Before the ferry flight, DGCA Indonesia together with our engineer conducted the certificate of airworthiness inspection, technical records and physical inspection of the aircraft.
All the regulatory requirements were complied with and the aircraft received its approval for Indonesian registration - PK TIB.
Asia Pacific Flight Training Academy Limited (APFTAL)
Asia Pacific Flight Training Academy Limited (APFTAL) India has its main campus in Shamshabad International Airport, Hyderabad. APFTAL is a joint venture between Asia Pacific Flight Training Sdn Bhd and GMR Hyderabad International Airport Limited. DGCA India has approved the AOC141 and APFTAL has started operations.
Presently, it has 3 Diamond DA40 single engine aircraft, 1 DA42 Twin Engine aircraft and an Alsim DA42 Simulator.
We have experienced ground and flying instructors who have been trained and worked for Asia Pacific
Flight Training Sdn Bhd in Kota Bharu. They have experience of training major airline cadets from Malaysia Airlines, AirAsia, Garuda, Nepal Airlines to name a few.
Recently, APFTAL was approved to operate out of Begumpet airport, which makes APFTAL the only training school in India able to train from two aerodromes. Most flying are out of Shamshabad International airport Hyderabad giving trainees an exposure to operations from a dense commercial airport, something which no other school offers in India.
APFT Maintenance Training Programs
The Diploma course approved by the Malaysian Qualification Agency (MQA) consists of subjects in modular structure according to the requirements of Department of Civil Aviation Malaysia (DCAM). The course is conducted to allow the students to prepare for the DCAM modules Level 1 which is the level of CAT A. The 2 year course will not only give them a Diploma but would also provide them the experience of having attempted the DCA examinations.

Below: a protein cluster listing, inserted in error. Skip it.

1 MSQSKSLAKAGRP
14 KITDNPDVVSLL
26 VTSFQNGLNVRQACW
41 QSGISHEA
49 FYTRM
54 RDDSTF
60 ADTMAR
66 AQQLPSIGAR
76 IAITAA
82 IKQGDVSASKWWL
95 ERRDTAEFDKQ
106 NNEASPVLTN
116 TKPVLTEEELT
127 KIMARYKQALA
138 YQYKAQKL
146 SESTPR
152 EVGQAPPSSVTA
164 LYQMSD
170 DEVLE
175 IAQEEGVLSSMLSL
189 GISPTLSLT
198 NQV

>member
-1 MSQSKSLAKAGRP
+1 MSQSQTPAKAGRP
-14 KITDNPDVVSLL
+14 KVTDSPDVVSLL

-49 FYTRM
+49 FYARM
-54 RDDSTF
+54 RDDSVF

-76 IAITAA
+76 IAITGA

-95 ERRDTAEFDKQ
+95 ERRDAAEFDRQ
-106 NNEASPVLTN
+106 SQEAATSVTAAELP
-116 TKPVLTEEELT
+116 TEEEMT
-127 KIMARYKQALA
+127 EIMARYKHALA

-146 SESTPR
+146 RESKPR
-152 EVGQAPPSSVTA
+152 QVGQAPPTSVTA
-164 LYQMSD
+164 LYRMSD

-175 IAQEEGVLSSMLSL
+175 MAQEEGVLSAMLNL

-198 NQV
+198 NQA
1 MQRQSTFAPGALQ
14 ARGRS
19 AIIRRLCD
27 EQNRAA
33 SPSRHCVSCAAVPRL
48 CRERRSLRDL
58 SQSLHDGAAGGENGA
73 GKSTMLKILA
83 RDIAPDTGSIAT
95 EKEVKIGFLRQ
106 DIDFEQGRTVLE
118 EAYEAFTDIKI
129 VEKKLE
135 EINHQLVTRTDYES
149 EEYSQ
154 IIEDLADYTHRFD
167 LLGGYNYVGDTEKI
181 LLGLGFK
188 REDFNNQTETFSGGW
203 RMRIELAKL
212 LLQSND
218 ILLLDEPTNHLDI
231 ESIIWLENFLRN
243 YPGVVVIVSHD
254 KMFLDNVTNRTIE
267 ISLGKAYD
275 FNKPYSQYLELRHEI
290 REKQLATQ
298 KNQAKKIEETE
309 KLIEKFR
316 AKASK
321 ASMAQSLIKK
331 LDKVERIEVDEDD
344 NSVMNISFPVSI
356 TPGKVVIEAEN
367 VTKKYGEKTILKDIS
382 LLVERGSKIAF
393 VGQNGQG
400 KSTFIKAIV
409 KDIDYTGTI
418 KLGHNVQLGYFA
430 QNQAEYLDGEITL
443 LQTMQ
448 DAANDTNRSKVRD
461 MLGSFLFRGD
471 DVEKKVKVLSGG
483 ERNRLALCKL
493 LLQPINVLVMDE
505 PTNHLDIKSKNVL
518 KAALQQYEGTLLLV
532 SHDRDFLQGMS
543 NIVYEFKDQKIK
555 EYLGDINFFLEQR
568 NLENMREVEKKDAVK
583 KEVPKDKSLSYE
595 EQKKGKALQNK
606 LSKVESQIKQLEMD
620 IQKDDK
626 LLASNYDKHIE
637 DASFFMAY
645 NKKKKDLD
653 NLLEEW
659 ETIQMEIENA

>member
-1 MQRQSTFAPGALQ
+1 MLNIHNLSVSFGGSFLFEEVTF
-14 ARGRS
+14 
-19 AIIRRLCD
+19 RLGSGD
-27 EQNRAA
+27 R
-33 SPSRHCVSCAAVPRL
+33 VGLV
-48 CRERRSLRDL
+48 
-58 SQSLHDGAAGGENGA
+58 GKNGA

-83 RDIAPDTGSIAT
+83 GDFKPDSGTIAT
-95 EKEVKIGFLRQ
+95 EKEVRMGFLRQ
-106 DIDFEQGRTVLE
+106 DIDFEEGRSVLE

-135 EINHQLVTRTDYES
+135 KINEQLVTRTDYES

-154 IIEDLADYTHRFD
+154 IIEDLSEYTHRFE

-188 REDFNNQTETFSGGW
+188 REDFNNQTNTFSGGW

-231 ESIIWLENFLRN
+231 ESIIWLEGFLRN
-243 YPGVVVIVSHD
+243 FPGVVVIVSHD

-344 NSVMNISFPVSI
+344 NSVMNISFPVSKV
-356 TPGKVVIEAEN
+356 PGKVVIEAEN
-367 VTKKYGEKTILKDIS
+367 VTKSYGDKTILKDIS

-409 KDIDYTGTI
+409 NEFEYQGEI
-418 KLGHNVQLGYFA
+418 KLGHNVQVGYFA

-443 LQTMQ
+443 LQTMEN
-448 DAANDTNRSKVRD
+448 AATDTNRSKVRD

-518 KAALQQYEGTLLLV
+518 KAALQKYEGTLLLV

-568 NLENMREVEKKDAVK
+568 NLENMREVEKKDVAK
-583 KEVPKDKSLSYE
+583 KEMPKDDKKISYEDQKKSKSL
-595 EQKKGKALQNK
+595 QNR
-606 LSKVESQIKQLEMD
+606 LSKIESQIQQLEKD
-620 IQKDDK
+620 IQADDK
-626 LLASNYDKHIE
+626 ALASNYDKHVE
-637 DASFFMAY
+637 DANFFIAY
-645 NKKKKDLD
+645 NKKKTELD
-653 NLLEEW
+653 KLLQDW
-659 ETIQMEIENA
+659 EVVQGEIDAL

The Advanced Diploma courses approved by the Malaysian Qualification Agency (MQA) consist of subjects in modular structure according to the requirements of Department of Civil Aviation Malaysia (DCAM) for modules in the CATEGORY B, Aircraft Maintenance Engineering. There are two majors, Mechanical (B1) and Avionics (B2). The courses are conducted to prepare for the students to sit for the DCAM modules required for Licensed Aircraft Engineer (LAE). At the end of the 1 year, the student will not only get an Advanced Diploma but will also have attempted the DCA examinations.
APFT-LUFTHANSA TECHNICAL TRAINING PART 66 EASA CAT A
AIRCRAFT MAINTENANCE ENGINEERING COURSE
The EASA CAT A program is the first step towards becoming a licensed personnel in the Aircraft Maintenance sector of the industry. APFT partnered with Lufthansa Technical Training of Germany to deliver training to young Malaysians who aspire to become Licensed Technicians or Engineers.
The program is a six-month theory and practical training whereby students will take the Lufthansa EASA CAT A examination and then get placed in MRO to undergo a period of 3 years industrial training work. After all tasks have been completed, they will be able to apply for their EASA CAT A licence. They can then upgrade to be a Licensed Aircraft Engineer by taking the CAT B modules and adding another 2 years to the industrial training period.
We have started the course in our hangar at Subang Airport where we have the classrooms, workshop, mechanical room, avionics room, riveting room, tool room and CBT facilities.
DIPLOMA IN AIRCRAFT MAINTENANCE ENGINEERING
ADVANCED DIPLOMA IN AIRCRAFT MAINTENANCE ENGINEERING
Suite 50-5-5, 5th Floor, Wisma UOA Damansara, 50, Jalan Dungun, Damansara Heights, 50490, Kuala Lumpur, Malaysia.Tel: +603-2092 3177 Fax: +603-2093 9218 Email: [email protected] Website: mt.apft.edu.my